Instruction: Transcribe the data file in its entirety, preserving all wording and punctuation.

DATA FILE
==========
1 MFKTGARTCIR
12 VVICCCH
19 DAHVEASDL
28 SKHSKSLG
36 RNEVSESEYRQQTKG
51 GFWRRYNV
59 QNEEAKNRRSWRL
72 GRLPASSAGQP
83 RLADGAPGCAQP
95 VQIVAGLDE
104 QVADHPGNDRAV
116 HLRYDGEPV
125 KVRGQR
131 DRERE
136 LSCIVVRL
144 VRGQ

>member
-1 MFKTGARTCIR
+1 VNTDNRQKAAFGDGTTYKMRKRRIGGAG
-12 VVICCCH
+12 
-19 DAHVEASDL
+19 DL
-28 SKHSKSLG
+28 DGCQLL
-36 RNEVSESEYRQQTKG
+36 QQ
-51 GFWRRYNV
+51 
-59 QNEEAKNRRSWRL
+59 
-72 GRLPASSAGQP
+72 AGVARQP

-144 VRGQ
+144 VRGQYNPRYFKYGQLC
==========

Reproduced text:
1 MFKTGARTCIR
12 VVICCCH
19 DAHVEASDL
28 SKHSKSLG
36 RNEVSESEYRQQTKG
51 GFWRRYNV
59 QNEEAKNRRSWRL
72 GRLPASSAGQP
83 RLADGAPGCAQP
95 VQIVAGLDE
104 QVADHPGNDRAV
116 HLRYDGEPV
125 KVRGQR
131 DRERE
136 LSCIVVRL
144 VRGQ

>member
-1 MFKTGARTCIR
+1 VNTDNRQKAAFGDGTTYKMRKRRIGGAG
-12 VVICCCH
+12 
-19 DAHVEASDL
+19 DL
-28 SKHSKSLG
+28 DGCQLL
-36 RNEVSESEYRQQTKG
+36 QQ
-51 GFWRRYNV
+51 
-59 QNEEAKNRRSWRL
+59 
-72 GRLPASSAGQP
+72 AGVARQP

-144 VRGQ
+144 VRGQYNPRYFKYGQLC